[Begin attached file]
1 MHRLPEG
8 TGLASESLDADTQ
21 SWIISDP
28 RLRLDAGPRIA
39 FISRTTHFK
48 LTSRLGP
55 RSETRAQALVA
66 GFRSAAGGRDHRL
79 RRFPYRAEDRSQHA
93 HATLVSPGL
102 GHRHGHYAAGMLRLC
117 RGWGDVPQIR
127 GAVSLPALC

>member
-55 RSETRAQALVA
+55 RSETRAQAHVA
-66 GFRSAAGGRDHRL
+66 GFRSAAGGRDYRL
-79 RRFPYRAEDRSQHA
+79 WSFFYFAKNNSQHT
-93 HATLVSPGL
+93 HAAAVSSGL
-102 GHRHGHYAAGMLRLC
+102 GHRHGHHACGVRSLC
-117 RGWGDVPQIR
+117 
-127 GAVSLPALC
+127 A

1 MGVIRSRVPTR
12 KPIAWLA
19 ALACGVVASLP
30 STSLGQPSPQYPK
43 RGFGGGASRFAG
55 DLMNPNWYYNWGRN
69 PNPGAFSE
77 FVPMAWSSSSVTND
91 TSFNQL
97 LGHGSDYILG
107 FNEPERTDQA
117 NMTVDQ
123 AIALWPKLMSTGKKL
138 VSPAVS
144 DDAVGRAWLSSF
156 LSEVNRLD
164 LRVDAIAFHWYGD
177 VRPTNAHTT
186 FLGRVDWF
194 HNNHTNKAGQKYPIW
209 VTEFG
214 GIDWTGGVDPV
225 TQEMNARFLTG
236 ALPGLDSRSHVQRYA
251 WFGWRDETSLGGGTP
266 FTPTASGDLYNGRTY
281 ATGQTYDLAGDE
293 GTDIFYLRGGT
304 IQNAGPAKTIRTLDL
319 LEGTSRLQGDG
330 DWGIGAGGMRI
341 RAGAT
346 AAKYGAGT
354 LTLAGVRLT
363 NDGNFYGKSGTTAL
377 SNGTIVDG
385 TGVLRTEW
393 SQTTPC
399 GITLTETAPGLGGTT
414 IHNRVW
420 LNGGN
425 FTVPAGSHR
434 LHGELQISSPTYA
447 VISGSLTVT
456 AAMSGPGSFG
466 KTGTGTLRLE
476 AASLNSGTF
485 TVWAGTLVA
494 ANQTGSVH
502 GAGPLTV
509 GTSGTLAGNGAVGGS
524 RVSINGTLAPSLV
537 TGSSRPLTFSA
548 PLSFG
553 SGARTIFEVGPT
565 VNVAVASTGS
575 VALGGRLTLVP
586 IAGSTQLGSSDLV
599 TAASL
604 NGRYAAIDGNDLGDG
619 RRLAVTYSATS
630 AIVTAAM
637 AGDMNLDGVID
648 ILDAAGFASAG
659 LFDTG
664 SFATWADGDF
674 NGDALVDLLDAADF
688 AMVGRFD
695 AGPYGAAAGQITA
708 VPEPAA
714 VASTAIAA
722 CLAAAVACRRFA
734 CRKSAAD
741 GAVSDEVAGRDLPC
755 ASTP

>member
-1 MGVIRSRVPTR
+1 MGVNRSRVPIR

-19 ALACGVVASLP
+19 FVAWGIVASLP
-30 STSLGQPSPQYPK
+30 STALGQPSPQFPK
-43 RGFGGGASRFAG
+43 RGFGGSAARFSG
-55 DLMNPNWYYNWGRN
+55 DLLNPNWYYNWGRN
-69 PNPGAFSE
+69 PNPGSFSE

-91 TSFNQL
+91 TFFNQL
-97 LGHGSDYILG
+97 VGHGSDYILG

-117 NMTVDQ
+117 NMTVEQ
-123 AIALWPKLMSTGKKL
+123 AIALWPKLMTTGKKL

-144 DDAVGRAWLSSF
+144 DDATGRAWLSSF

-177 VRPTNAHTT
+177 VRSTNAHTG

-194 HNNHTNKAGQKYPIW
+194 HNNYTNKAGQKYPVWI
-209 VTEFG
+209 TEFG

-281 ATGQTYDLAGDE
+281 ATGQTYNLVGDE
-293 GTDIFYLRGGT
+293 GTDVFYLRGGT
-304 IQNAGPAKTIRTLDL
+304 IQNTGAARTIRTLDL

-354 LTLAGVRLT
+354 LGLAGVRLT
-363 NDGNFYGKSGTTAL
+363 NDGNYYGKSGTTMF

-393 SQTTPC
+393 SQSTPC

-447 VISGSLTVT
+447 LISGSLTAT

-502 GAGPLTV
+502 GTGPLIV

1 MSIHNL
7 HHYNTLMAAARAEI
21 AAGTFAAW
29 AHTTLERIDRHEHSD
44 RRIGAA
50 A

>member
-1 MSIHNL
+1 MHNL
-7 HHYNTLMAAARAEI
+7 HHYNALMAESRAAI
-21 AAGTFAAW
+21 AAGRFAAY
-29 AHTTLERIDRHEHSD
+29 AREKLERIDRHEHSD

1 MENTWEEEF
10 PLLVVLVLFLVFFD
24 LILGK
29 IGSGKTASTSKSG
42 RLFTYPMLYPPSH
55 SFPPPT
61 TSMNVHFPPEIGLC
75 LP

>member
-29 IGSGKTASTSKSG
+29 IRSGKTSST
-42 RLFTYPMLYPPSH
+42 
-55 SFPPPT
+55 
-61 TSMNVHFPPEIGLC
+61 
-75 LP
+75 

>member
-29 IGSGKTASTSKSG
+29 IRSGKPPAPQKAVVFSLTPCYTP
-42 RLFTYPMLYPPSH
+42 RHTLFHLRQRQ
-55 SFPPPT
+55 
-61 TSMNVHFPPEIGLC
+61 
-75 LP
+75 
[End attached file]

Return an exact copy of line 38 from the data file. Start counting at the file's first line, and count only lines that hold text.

97 LGHGSDYILG